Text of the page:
Evidence had been spilling out for several years regarding the alleged Reagan-Bush hostage deal with Iran in 1980. Several witnesses also were alleging that Reagan and Bush had overseen intelligence assistance and third-party arms shipments to Iraq during the decade.
Bush and other insiders heatedly denied the accusations, but some investigators on Capitol Hill, in the office of the Iran-Contra special prosecutor, and among the press corps pressed on.
For instance, it was becoming clear that the Reagan-Bush secret support for arms sales to Iran did not begin in 1985 as the Official Story claimed, but in early 1981, with shipments handled by the Likud government of Israel. A few sources from the Reagan-Bush inner circle also were leaking details about how the CIA had covertly arranged arms and intelligence for Iraq as well.
These twin secrets threatened not only Bush's reelection hopes but many other powerful interests in Washington and foreign capitals.
Prominent figures in the Establishment like former Secretary of State Henry Kissinger and banker David Rockefeller were getting linked to the October Surprise case, and Israel was vulnerable if Americans came to understand that Likud leaders had conspired to oust a sitting U.S. president. Plus, Republicans were determined to protect Ronald Reagan's heroic legacy.
Besides the extraordinary political muscle of these "suspects," the October Surprise and Iraq-gate investigations were hampered, too, by the dubious reliability of some witnesses. Many were ex-Iranian officials, international arms dealers, and intelligence operatives.
A Key Witness
One of these problematic witnesses was an Israeli intelligence officer named Ari Ben-Menashe, whose testimony threatened nearly all the powerful interests connected to these interlocking scandals.
As an Iranian-born Jew who emigrated to Israel as a teen-ager, Ben-Menashe found a niche in Israeli intelligence when Israel needed to rebuild its networks inside Iran after the 1979 revolution. Not only was Ben-Menashe fluent in Farsi, but he had gone to elite schools with some of the young revolutionaries who were rising inside Iran's new power structure.
In the 1980s, while covering the Iran-Contra scandal for the Associated Press and Newsweek, I had occasionally heard references to Ben-Menashe as an Israeli operative connected to the secret arms shipments, but I had never been able to track him down.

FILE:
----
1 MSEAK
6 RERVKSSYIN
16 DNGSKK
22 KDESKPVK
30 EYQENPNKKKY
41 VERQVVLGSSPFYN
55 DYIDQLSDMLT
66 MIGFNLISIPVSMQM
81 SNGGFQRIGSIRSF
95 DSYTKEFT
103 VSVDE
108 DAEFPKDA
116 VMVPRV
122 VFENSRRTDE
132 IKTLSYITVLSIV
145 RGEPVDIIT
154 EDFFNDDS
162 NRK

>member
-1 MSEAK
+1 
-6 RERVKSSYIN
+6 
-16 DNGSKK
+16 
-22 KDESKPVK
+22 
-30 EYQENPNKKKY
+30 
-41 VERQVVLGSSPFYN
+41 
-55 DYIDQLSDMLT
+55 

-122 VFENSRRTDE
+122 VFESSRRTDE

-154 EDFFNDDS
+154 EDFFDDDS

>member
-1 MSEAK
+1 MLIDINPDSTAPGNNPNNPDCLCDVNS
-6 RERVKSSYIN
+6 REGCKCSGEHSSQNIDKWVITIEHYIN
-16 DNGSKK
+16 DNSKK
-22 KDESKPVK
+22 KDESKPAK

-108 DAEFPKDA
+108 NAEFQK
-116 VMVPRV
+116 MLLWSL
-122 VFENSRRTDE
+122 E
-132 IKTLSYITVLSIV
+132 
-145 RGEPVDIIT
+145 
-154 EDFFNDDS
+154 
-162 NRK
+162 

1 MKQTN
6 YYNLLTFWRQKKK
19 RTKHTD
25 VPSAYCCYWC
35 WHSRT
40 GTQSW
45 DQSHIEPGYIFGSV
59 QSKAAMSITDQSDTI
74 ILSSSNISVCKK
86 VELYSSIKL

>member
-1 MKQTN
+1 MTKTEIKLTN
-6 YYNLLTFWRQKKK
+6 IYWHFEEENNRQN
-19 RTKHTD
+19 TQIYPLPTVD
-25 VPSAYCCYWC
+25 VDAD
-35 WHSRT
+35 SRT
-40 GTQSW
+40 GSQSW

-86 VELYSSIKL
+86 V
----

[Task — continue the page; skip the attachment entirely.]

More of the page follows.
In early 1990, however, I received a call from another journalist who remembered my interest in Ben-Menashe and tipped me off to the fact that he had been arrested in Los Angeles on charges of selling planes to Iran. He had been transferred to the federal prison in Lower Manhattan.
Although my Newsweek editors had forbidden me from continuing my efforts to to tie down loose ends of the Iran-Contra scandal, I arranged a prison interview with Ben-Menashe and flew from Washington to New York on Feb. 27, 1990.
After his arrest, Ben-Menashe had expected the Israeli government to intervene and get him out of jail. But he soon realized that his predicament was too politically touchy. All he got was advice to plead guilty to the charges and then await a quiet release.
Instead, Ben-Menashe decided to talk, and I was the first journalist to whom he chose to unload in that interview and during subsequent meetings.
Though I thought I knew a lot about the Iran-Contra scandal, Ben-Menashe explained it in a dramatically different way. He described his role working for Likud leaders, including Prime Ministers Menachem Begin and Yitzhak Shamir. He said he had helped them arrange military shipments to Iran in the 1980s, generating tens of billions of dollars, some of which went to fund Jewish settlements on the West Bank.
Ben-Menashe traced the origins of these arms deals back to 1980 when Iran's revolutionary government found itself in desperate need of spare parts for its U.S.-built aircraft and other weapons systems, but was faced with an arms embargo from President Carter over Iran's holding of 52 American hostages.
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